Denim experts from around the world have contributed to new guidelines launched today (16 July) to help fashion brands and manufacturers transform the way they produce jeans by tackling waste, pollution, and the use of harmful practices.

Led by the Ellen MacArthur Foundation, the ‘Jeans Redesign Guidelines’ set out minimum requirements on garment durability, material health, recyclability, and traceability – with the ultimate aim of ensuring jeans last longer, can easily be recycled, and are made in a way that is better for the environment and the health of garment workers.

“The way we produce jeans is causing huge problems with waste and pollution, but it doesn’t have to be this way,” says Make Fashion Circular lead Francois Souchet.

“By working together we can create jeans that last longer, that can be remade into new jeans at the end of their use, and are made in ways which are better for the environment and the people that make them. This is just the start. Over time we will continue to drive momentum towards a thriving fashion industry, based on the principles of a circular economy.”

About 40 denim experts from academia, brands, retailers, manufacturers, collectors, sorters and NGOs have contributed to the guidelines through the Jeans Redesign project, which has been created through the Ellen MacArthur Foundation’s Make Fashion Circular initiative.

Confirmed participants include Arvind Limited, Bestseller (through the Vero Moda brand), Boyish Jeans, C&A, Gap, Hirdaramani, H&M Group (through the H&M and Weekday brands), HNST, Kipas, Lee, Mud Jeans, Outerknown, Reformation, Saitex, and Tommy Hilfiger.

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In addition, the guidelines have also been endorsed by clothing collectors and recyclers Bank and Vogue, Circular Systems, EVRNU, HKRITA, I:CO, Infinited Fiber Company, Lenzing, Recover, re:newcell, Texaid, Tyton Biosciences, Wolkat, and Worn Again. The NGOs Fashion Revolution and Textile Exchange have also backed the project. 

The guidelines build on existing efforts to improve jeans production, including the open-source guide created following C&A and Fashion For Good’s joint initiative to develop C2C Gold Certified jeans.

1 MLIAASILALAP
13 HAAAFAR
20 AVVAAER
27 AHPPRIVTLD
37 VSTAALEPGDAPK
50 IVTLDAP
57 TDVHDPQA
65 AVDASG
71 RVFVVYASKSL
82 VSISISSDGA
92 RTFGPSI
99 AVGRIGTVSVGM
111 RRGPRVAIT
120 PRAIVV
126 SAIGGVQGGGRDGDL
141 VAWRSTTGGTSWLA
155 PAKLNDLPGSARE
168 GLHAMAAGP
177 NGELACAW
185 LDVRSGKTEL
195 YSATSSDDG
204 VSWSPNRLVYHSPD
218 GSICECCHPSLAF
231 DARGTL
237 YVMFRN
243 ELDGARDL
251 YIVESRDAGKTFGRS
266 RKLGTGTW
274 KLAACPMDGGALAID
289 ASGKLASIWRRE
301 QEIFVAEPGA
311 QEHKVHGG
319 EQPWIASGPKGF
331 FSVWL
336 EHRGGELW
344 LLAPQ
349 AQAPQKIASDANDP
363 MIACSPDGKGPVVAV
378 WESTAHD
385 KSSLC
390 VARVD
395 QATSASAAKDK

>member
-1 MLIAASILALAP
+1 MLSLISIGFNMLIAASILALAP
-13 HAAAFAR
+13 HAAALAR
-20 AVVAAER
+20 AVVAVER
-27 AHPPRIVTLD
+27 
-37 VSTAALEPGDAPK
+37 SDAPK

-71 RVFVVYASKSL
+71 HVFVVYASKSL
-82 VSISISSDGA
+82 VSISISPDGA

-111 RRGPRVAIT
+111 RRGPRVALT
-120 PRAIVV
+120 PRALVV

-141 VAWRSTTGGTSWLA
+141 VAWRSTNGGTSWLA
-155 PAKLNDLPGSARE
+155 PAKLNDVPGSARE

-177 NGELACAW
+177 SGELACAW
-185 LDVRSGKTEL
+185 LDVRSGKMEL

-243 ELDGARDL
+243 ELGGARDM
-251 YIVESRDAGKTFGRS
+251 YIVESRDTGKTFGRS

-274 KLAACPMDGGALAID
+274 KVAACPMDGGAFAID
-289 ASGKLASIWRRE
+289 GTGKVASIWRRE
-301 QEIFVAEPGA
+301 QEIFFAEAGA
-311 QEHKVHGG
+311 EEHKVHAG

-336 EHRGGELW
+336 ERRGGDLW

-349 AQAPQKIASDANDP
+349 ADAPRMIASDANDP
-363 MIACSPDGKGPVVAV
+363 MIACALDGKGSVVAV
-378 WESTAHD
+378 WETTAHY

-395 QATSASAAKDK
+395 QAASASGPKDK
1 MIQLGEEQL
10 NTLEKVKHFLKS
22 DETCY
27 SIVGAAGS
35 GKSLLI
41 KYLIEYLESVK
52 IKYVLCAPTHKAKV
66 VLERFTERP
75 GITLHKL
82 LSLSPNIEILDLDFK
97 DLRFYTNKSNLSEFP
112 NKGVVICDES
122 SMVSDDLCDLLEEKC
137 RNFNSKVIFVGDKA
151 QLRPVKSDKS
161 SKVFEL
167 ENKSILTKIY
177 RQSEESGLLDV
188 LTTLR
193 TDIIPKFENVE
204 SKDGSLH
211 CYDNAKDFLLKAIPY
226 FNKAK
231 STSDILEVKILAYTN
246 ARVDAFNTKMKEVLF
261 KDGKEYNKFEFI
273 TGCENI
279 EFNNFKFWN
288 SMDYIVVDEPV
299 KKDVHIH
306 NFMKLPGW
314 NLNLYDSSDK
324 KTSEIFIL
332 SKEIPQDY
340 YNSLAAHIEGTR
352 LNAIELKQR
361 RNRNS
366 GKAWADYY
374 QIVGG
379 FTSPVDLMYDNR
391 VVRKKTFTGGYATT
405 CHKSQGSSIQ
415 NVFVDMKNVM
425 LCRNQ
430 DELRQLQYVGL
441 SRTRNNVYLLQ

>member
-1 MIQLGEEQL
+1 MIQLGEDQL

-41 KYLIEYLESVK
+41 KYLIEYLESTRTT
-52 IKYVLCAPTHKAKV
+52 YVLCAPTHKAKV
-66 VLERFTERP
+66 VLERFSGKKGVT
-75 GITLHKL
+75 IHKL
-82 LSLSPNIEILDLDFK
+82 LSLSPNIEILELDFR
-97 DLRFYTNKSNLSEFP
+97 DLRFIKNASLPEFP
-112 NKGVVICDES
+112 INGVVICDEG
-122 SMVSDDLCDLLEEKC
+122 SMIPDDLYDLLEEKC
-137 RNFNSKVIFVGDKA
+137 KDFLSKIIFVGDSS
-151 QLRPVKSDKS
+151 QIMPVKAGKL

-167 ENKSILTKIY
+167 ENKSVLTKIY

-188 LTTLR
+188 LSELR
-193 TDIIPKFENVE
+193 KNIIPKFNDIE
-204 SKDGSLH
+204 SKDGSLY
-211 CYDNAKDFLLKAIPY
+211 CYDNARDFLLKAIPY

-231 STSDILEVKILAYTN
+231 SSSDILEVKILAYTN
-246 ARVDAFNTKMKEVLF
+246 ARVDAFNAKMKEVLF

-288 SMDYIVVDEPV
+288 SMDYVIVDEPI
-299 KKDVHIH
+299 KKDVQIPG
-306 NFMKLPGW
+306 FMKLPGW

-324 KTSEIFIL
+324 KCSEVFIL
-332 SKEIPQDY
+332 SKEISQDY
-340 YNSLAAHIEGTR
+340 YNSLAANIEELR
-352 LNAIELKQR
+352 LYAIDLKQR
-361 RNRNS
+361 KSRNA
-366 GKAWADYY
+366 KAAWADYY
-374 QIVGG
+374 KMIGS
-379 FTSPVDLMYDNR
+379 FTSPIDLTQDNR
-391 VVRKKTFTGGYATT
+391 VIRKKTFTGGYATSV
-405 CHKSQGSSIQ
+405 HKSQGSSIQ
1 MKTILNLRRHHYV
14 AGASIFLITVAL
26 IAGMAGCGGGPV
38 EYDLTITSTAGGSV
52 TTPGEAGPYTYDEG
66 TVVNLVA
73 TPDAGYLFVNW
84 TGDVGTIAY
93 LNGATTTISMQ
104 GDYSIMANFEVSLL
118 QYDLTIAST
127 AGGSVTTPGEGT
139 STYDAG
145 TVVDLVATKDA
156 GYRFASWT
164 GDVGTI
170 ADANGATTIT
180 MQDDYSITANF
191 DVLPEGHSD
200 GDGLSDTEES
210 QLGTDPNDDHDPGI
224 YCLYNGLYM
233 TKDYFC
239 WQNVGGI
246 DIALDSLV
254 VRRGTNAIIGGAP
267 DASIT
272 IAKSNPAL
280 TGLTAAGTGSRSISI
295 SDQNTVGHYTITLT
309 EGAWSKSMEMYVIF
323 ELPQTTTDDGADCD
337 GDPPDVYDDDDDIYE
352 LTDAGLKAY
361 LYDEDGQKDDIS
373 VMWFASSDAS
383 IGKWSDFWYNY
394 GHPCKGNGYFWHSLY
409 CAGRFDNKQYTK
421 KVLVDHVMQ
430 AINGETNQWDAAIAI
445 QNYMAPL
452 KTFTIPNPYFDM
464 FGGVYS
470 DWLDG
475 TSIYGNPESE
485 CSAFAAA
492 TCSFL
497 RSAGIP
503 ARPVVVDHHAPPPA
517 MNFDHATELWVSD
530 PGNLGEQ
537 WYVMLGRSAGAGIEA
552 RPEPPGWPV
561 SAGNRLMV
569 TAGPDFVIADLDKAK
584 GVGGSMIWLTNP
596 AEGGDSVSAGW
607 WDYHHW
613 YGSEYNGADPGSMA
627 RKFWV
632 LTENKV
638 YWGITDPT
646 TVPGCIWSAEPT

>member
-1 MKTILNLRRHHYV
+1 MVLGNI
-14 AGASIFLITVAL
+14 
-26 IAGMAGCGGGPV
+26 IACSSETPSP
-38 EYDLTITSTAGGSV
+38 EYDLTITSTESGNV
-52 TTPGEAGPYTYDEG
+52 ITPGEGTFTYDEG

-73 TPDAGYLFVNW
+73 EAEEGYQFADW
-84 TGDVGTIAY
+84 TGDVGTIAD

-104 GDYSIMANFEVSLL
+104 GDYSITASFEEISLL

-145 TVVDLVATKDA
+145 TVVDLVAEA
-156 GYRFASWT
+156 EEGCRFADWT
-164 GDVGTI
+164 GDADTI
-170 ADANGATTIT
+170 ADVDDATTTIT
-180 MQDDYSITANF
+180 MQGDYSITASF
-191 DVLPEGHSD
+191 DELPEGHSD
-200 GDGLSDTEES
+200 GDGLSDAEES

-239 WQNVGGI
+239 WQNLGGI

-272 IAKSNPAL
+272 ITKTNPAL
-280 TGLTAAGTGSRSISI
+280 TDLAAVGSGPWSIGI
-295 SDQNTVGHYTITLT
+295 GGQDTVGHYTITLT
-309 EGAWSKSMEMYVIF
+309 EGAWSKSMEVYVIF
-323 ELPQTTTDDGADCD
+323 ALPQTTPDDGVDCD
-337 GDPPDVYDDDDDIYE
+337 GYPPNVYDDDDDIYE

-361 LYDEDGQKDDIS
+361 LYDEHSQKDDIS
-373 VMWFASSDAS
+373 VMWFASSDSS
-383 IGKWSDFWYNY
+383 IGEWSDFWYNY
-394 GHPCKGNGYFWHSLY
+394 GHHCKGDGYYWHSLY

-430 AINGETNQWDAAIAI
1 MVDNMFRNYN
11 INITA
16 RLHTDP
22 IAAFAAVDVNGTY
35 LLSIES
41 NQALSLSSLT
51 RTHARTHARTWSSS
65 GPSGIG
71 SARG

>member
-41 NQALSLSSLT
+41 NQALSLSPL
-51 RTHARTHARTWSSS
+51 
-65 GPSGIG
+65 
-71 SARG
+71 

The first pair of the redesigned jeans is due to go on sale in 2020, and the aim is that others will be inspired to join the project and produce jeans in line with the guidelines at scale. 

The guidelines

The respect of the health, safety, and rights of people involved in all parts of the fashion industry is a prerequisite, along with working conditions improvement in manufacturing globally, the Ellen MacArthur Foundation says. Beyond this, the guidelines provide minimum requirements for jeans on durability, material health, recyclability, and traceability.


  • Jeans should withstand a minimum of 30 home laundries, while still meeting the minimum quality requirements of the brands.
  • Garments should include labels with clear information on product care.

Material health

  • Jeans should be produced using cellulose fibres from regenerative, organic or transitional farming methods.
  • Jeans should be free of hazardous chemicals and conventional electroplating. Stone finishing, potassium permanganate (PP), and sandblasting are prohibited.


  • Jeans should be made with a minimum of 98% cellulose fibres (by weight).
  • Metal rivets should be designed out, or reduced to a minimum.
  • Any additional material added to the jeans, should be easy to disassemble.


  • Information that confirms each element of the Guideline requirements has been met should be made easily available.
  • Organisations that meet the requirements will be granted permission to use the Jeans Redesign logo on jeans produced in line with the guidelines.
  • The Jeans Redesign logo use will be reassessed annually, based on compliance with reporting requirements.